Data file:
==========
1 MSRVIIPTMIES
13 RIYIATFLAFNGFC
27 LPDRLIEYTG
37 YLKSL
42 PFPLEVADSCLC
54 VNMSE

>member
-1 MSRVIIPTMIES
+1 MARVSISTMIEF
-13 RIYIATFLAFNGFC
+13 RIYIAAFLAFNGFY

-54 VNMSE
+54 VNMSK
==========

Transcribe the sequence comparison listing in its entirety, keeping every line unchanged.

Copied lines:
1 MSRVIIPTMIES
13 RIYIATFLAFNGFC
27 LPDRLIEYTG
37 YLKSL
42 PFPLEVADSCLC
54 VNMSE

>member
-1 MSRVIIPTMIES
+1 MARVSISTMIEF
-13 RIYIATFLAFNGFC
+13 RIYIAAFLAFNGFY

-54 VNMSE
+54 VNMSK